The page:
Tell us when green bursts from the screen
For the second time in two nights, I was innocently watching bad TV when a green theme popped up. A gal can’t get a break from her day job these days with so many producers rushing to prove their eco-cred. So how far-reaching is this trend?
Figuring that out will either require me to watch way too much TV or it will require your help. Loyal Grist readers, I ask ye: please think of Grist each time green creeps into one of your favorite shows, and report it here.
I’ll get our little wiki started, though my colleagues will soon lose faith in whatever intellect they might once have thought I possessed:
Two and a Half Men. Oh yes, that’s right, I’m a sucker for this raunchy "comedy," and only partly because I have a tenuous connection to one of the bit players. Aaaanyhoo, on Tuesday Charlie Sheen’s character kicked off the show by saying he hated electric cars. Seems his date that night had been disrupted by the woman’s husband arriving home in his all-too-silent Prius! "If he hadn’t stepped on the cat, I’d be dead." Har Har! (Not laughing: advocates for the blind who are asking that hybrids be louder.)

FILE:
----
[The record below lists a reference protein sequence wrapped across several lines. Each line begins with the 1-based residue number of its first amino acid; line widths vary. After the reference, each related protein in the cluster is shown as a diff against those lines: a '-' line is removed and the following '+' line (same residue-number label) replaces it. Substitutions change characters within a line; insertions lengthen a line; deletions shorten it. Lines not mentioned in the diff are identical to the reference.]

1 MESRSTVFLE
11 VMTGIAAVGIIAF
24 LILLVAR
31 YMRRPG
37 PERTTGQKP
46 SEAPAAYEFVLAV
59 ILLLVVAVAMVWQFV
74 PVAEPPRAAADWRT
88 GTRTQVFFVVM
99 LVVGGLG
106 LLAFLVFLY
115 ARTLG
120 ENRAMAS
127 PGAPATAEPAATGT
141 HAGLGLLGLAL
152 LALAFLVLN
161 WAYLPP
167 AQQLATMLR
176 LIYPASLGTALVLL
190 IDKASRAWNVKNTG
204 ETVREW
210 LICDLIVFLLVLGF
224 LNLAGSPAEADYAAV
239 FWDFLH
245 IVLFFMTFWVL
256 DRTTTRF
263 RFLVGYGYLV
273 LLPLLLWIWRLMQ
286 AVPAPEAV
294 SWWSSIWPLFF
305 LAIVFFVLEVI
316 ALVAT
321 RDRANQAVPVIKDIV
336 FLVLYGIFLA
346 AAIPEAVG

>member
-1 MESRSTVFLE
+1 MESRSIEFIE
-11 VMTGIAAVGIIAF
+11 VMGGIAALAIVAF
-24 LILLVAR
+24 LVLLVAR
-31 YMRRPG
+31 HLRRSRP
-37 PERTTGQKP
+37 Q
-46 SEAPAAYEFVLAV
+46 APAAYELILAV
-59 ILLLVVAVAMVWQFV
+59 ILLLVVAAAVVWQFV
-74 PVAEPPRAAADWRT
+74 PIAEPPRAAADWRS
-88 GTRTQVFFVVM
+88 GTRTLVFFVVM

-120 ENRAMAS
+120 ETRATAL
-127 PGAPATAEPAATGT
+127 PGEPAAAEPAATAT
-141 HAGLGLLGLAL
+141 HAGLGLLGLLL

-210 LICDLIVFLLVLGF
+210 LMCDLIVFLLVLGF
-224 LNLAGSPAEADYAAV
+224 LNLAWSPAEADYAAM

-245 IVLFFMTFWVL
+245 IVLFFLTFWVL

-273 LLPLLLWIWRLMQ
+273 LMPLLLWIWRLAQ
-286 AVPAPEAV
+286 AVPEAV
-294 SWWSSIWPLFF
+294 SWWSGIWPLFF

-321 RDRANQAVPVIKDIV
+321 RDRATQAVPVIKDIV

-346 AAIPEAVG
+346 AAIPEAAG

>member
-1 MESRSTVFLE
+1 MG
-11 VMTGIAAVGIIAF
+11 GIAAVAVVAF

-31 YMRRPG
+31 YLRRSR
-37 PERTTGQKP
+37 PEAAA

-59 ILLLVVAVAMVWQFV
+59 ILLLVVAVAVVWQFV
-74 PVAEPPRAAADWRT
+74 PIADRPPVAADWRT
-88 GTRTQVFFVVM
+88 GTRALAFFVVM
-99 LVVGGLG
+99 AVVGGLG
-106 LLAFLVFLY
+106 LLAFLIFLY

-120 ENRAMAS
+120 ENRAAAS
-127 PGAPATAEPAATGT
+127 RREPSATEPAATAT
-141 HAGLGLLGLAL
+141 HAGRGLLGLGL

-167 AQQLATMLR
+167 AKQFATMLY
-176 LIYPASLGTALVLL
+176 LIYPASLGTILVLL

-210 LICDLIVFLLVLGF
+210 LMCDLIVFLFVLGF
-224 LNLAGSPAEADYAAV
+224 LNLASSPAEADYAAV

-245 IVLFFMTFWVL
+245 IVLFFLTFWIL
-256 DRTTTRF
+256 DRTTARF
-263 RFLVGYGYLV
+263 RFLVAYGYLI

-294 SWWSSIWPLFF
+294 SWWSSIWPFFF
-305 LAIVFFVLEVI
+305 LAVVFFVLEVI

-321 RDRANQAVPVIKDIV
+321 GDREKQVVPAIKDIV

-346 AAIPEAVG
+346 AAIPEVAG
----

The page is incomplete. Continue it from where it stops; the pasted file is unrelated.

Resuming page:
Later on, I swear I saw two (count ’em) bottles of green-branded dish detergent on Charlie’s kitchen sink.
Boston Legal. Last night this show — which has dipped its toes in green waters before — pulled out all the green stops, with a plot revolving around William Shatner getting sued for selling body fat to make biofuels. Not only did James Spader’s closing argument — about the foolishness of relying on oil and spurning alternative energy sources including biodiesel, ethanol, and methanol, with a nod to the demise of the electric car — last a full three minutes, but the two returned to the topic in the closing moments of the show. During their weekly bonding session, they discussed our planetary plight and agreed that they should eat more and get fatter, all for the cause of fighting climate change.
Don’t even get me started on the cringeworthy eco-Earl episode a few months back … any other examples? You think about it while I go read War and Peace.